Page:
How many meetings have you sat through? Are some of them interminably long and you wonder why an email wasn’t just sent out? In my previous life I would drive 2 hrs one way for regional meetings that were four hours long. Sometimes it felt like that information could have been passed on in an email or two.
Working online has taught me a couple of things. Well really it’s only one: to be succinct! Long ago Jeremiah Owyang said he wouldn’t read my email if it was longer than a few bullet points. So the world has him to thank for my brevity in writing.
My newest skill is that I can call a team meeting and get everything accomplished in a half hour! For this I have my CEO, Aaron Newman, to thank. He’s not into meetings & we appreciate that. But they are a necessity for communication (especially considering my working remotely).
Then I happened up this article by Steve Roesler, Better Meetings, Better Leadership. I like the way he has divided meetings into 5 types based on the amount of participation expected. And he ties it into leadership skills. As a community leader stop & think about how you call meetings and what type are they? I’m putting my comments in parenthesis.
1. the Tell Mode – no participation is expected (umm send an email please)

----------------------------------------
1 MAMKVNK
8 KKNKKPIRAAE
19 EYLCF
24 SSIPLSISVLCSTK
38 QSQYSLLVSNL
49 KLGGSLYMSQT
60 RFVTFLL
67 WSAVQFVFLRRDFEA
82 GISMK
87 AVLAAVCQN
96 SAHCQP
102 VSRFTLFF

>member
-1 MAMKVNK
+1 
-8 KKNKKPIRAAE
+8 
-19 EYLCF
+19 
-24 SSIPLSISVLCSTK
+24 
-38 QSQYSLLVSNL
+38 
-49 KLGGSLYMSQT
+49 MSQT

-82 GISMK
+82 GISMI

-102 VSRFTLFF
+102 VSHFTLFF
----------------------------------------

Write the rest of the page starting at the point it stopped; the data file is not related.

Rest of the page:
2. the Sell Mode – in addition to telling, you want buy in (please take some time to make sure that the team is involved in the decision/policy! Then you won’t need to ask for buy in because they were part of creating the solution)
3. the Test Mode – you allow for some input (but this is sometimes met with apathy. Again make sure the team is involved in creating solutions)
4. the Consult Mode – you encourage participation & no decision has been made (note Steve comments that the leader listens. Aren’t these types of meetings more interesting to attend?)
5. the Join Mode – everyone arrives at a decision together (there’s nothing better than attending a meeting, participating, and feeling as if you’ve been heard & your input has been taken into account)
I see meetings as a place where we need to shift our organizations into being transparent and aspiring for the new culture that supports everyone being involved in social media and working with customers. The power shift is going to be away from the top down so will our meeting style need to reflect that?
If you’re leading meetings what type of message are you sending? And when you attend the various types of meetings, which type do you prefer?